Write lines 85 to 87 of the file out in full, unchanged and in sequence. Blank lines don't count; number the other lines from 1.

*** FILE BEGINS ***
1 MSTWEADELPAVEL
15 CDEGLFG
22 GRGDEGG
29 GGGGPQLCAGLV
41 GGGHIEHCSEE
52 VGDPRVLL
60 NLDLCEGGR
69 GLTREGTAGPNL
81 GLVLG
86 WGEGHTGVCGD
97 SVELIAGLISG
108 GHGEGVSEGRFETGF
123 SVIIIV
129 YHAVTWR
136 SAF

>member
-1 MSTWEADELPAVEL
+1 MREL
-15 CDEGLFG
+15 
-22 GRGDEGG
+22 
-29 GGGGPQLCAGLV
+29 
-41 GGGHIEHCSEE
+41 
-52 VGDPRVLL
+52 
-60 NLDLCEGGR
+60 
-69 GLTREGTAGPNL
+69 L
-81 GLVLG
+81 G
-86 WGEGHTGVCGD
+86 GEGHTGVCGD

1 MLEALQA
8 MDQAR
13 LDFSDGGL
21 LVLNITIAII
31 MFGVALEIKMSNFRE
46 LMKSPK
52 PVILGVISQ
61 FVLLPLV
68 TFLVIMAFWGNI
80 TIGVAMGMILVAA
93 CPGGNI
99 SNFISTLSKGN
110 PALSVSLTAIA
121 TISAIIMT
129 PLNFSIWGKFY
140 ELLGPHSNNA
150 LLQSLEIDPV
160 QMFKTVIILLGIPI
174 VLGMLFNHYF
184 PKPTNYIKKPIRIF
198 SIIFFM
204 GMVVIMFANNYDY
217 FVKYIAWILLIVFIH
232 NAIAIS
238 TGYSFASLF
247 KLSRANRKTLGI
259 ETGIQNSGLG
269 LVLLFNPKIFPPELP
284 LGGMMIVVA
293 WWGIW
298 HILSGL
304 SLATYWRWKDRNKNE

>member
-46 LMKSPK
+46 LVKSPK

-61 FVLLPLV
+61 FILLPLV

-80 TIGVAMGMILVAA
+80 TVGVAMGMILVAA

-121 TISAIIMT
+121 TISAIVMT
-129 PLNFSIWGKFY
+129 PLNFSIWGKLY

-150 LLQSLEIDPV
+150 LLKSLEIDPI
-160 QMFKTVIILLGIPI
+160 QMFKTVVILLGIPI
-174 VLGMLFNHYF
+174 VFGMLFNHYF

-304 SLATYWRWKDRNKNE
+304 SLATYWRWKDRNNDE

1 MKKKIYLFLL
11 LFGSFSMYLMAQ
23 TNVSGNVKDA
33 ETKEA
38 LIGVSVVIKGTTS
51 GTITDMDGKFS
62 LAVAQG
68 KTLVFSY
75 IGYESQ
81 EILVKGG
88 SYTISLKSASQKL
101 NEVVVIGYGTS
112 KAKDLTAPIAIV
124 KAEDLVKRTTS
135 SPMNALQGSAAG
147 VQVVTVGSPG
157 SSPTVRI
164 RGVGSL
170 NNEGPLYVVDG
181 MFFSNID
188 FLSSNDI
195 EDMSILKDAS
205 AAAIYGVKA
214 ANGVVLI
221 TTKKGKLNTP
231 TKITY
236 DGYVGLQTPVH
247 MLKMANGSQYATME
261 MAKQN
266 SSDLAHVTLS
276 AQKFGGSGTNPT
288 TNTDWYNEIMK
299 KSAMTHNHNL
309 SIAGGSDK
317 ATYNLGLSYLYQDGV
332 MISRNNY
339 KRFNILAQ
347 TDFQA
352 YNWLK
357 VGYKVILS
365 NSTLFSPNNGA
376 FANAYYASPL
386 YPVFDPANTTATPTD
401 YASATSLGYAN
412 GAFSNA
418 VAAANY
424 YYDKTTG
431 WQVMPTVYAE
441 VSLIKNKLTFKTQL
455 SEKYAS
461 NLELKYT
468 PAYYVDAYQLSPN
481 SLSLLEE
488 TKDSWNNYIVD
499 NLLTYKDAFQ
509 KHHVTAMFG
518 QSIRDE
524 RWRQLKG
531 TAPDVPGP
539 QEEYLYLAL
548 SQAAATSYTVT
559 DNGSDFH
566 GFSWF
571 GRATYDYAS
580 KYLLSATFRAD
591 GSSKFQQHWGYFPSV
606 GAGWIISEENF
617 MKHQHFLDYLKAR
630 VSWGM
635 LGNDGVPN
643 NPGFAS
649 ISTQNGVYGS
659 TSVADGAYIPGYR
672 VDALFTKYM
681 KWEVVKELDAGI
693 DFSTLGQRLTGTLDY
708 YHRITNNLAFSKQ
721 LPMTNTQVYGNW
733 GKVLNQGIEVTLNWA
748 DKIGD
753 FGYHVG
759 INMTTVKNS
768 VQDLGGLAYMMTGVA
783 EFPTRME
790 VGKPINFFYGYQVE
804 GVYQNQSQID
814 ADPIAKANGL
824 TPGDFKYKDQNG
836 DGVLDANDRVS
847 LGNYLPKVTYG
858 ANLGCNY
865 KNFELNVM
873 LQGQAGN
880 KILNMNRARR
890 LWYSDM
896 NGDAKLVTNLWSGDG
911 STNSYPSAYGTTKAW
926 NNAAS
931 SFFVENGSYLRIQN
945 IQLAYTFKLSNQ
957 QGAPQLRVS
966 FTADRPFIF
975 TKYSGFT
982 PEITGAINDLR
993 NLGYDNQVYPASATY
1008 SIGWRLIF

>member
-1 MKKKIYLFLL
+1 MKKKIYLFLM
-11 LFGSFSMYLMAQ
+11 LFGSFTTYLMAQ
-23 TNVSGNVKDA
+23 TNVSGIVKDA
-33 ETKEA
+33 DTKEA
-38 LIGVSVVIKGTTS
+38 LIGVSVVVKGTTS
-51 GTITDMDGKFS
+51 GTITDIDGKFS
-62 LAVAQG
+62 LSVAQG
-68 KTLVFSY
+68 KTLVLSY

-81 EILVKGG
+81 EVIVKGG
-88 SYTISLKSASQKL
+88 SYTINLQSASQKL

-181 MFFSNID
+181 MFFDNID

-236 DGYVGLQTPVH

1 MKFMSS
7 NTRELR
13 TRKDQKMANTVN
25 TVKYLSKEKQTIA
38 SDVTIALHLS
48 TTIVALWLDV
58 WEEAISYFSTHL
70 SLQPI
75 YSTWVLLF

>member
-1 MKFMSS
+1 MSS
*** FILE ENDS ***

+174 VFGMLFNHYF

-304 SLATYWRWKDRNKNE
+304 SLATYWRWKDRNNDE